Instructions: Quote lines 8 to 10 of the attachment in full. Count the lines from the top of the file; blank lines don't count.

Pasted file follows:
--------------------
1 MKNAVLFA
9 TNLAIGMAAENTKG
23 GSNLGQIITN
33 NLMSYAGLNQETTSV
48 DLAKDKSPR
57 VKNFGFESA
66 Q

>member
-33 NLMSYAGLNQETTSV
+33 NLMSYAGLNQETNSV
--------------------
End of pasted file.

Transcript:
>member
-33 NLMSYAGLNQETTSV
+33 NLMSYAGLNQETNSV